For all of the boosterism in Canberra and Washington, what emerges is a near-total disregard for the West's efforts to foster a parliamentary democracy.
Instead, the locals look to multi-millionaire police chief Matiullah Khan and other warlord figures, fearful of the violence by which they rule their turf, but seemingly resigned to an acceptance that the new Afghanistan is very much like the old Afghanistan - a chronically corrupt society in which the first language is violence; and in which the best militia, not the best argument, wins the day
veteran Australian reporter Paul McGeough once again gives us the real picture of Afghanistan - exposing the myths and the lies about what we are told every day by our politicians and media.
For those who still see this as a simplistic "taliban vs the forces of democracy" conflict need to wake up and smell the roses. The reality is the taliban are really just a secondary issue to the real problems related to corruption, warlords and the culture of violence. McGeough merely reiterates what I have been saying all along about Afghanistan - that the counterinsurgency against "the taliban" is just one small part of the overwhelming (and altogether hopeless) challenges facing the occupation forces and their client regime. This is perfectly summed up by the quote by a top analyst lamenting that:
''There were four things to do - counter corruption, contain abuse, and reconcile the people to living with each other. There's not been much progress on those three.
''But on the fourth, counterinsurgency, we've been great. We've destroyed the insurgency three times over, and every time it's come back because we haven't done the first three things we had to do.''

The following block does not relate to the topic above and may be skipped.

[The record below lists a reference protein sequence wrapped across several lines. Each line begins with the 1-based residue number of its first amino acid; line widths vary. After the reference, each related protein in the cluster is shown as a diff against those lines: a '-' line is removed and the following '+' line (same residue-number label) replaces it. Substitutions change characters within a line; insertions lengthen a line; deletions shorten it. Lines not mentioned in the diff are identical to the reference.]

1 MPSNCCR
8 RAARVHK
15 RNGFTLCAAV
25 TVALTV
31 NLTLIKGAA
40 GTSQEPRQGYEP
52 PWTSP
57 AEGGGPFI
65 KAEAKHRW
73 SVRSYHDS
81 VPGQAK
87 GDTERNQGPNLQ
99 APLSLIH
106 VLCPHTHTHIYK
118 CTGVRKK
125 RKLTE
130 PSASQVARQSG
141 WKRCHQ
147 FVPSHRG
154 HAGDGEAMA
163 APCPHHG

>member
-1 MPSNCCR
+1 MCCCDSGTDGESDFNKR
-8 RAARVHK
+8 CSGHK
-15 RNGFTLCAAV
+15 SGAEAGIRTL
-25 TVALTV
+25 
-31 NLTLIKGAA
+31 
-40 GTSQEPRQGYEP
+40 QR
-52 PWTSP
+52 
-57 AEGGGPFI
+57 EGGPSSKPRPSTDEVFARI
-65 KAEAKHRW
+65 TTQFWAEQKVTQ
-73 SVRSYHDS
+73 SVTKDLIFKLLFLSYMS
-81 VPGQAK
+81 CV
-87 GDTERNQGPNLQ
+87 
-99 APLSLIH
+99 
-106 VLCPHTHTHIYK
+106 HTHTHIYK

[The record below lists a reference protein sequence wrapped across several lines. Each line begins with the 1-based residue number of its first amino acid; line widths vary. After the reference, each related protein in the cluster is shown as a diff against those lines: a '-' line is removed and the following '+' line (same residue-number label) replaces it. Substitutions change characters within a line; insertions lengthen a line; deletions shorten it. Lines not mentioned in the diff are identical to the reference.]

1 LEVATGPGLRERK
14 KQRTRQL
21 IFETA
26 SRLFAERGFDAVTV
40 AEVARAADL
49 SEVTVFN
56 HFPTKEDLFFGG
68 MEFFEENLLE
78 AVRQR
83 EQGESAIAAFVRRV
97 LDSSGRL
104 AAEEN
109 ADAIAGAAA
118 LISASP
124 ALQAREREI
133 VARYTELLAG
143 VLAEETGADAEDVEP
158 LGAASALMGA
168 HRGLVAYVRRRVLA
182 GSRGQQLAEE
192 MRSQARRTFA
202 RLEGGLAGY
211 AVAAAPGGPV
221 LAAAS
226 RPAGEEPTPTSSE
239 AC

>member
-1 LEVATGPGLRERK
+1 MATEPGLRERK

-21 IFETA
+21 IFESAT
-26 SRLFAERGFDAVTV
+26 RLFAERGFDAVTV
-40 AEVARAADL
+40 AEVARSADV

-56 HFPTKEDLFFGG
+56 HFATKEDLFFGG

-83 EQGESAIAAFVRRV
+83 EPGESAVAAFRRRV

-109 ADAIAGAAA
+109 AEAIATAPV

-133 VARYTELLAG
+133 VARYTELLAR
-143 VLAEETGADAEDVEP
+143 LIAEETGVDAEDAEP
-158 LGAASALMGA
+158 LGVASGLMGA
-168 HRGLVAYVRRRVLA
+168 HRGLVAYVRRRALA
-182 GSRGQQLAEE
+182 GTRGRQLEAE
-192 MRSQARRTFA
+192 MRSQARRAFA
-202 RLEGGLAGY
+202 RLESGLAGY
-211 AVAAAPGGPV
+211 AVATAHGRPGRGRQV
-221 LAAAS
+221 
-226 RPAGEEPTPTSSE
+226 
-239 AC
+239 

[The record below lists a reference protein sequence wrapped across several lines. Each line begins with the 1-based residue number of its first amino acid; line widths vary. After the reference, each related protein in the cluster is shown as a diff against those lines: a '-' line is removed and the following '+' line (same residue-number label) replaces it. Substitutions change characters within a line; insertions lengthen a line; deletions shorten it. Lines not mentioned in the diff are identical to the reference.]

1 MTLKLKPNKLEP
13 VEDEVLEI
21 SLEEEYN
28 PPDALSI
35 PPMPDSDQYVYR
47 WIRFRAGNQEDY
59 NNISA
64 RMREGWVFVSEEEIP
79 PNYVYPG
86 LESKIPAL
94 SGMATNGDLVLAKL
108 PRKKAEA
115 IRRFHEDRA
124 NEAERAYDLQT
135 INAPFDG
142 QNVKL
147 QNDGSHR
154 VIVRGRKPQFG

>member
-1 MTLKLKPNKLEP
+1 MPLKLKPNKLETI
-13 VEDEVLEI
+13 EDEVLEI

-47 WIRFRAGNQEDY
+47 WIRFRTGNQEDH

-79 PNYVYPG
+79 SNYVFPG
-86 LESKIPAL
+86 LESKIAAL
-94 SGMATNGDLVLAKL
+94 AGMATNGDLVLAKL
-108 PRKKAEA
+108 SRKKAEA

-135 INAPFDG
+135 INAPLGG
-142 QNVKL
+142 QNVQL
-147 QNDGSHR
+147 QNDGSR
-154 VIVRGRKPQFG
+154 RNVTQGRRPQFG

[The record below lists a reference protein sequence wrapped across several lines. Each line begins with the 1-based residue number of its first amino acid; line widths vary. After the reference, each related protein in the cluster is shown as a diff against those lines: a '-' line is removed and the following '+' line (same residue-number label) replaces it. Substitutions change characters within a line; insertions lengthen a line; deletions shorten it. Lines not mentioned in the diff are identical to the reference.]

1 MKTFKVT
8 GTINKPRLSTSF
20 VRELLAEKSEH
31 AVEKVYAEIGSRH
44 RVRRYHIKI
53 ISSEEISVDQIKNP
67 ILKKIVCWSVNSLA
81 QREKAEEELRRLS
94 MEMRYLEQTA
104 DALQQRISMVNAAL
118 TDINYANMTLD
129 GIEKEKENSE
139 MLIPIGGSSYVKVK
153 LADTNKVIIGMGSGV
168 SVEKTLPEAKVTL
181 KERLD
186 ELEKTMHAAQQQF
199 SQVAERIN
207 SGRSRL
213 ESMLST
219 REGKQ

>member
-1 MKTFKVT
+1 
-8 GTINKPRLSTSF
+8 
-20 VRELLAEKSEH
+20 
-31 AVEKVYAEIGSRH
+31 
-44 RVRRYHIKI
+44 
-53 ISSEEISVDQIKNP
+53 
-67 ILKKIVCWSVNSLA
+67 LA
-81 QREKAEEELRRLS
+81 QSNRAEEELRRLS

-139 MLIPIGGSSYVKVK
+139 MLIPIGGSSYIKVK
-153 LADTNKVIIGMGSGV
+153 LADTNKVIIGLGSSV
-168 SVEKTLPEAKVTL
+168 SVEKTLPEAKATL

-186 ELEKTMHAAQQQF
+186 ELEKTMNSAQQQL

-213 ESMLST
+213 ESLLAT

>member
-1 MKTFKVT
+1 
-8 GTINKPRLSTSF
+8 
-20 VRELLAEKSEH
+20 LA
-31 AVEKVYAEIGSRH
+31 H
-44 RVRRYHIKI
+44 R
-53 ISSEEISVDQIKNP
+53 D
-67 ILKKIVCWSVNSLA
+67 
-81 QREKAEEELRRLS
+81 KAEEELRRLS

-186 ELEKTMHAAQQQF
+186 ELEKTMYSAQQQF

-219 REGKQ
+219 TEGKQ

the truth of what our boys are doing to "help" the Afghanis is this:
Despite an obsessive focus by the Australians and their coalition colleagues on the Taliban, there is as much or even more alarm among Afghans over the inordinate power of tribal elders and the resort to violence by a brutal warlord class, which they say has been resurrected by the same Western powers that claimed to be bringing democracy to their ravished homeland.
The Australian-backed Khan is a new-age warlord, who is positioning a well-armed personal strike force to fend off what important community figures warn will be inevitable challenges to his alternate, one-man government.
Here is our great democratic mission - to pick out which random warlord - all as corrupt and unsavoury as each other - we want to prop up, and empower him as undisputed lord of his own fiefdom. In this futile game of "pick your warlord", the war against the "taliban" is more often than not simply intervening in local tribal conflicts, in order to prop up one faction against the other. And of course as soon as we leave, that warlord will simply be toppled, and replaced by another. And so the cycle continues undeterred.
http://www.bordermail.com.au/story/1365 ... ter/?cs=12